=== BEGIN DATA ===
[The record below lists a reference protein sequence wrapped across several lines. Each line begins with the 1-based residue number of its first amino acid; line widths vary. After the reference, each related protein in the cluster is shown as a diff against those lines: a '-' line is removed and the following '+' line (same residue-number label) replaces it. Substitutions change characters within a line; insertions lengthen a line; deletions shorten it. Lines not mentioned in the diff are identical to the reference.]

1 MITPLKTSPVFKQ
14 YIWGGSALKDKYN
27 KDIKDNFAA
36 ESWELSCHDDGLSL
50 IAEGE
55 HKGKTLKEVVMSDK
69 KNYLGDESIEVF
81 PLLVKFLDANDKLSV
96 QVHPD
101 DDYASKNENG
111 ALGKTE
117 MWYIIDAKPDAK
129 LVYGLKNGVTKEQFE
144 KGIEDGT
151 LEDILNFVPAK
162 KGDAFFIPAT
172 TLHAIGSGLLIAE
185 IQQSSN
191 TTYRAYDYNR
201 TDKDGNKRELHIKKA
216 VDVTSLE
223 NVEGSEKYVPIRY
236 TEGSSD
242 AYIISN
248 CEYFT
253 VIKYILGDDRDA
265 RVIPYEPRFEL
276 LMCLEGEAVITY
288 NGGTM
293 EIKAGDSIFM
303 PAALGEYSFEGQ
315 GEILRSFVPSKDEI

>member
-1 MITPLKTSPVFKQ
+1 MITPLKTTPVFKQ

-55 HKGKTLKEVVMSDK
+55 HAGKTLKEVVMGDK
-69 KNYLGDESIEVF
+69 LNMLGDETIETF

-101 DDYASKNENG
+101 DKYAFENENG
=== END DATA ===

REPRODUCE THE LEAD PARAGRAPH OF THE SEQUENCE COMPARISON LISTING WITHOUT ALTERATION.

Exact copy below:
[The record below lists a reference protein sequence wrapped across several lines. Each line begins with the 1-based residue number of its first amino acid; line widths vary. After the reference, each related protein in the cluster is shown as a diff against those lines: a '-' line is removed and the following '+' line (same residue-number label) replaces it. Substitutions change characters within a line; insertions lengthen a line; deletions shorten it. Lines not mentioned in the diff are identical to the reference.]